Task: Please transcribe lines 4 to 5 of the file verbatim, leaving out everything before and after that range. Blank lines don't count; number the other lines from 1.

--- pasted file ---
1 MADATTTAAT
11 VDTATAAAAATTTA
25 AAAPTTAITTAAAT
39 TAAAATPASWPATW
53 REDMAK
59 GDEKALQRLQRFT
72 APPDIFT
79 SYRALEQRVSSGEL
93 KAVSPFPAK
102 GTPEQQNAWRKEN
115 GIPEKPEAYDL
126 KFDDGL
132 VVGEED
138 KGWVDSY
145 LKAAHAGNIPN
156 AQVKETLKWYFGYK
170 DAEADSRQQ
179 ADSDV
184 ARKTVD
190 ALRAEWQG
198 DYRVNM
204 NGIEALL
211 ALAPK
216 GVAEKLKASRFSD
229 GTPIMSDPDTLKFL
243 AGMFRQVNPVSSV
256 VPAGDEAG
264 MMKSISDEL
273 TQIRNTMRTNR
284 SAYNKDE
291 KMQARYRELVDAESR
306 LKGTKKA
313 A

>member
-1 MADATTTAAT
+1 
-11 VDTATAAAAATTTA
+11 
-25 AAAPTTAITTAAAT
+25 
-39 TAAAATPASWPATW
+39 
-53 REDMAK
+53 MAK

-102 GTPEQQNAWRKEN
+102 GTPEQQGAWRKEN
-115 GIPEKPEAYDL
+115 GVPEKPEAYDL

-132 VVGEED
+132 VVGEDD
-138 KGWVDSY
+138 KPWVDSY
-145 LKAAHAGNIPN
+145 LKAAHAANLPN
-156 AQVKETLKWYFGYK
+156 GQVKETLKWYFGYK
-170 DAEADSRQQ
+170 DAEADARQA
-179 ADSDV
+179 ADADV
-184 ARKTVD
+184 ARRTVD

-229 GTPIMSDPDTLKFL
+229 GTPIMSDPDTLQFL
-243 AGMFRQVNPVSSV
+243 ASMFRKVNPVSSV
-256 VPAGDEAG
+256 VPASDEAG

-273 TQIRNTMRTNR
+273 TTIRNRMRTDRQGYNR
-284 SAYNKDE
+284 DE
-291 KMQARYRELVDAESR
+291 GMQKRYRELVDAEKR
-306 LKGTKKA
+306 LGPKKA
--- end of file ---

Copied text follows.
39 TAAAATPASWPATW
53 REDMAK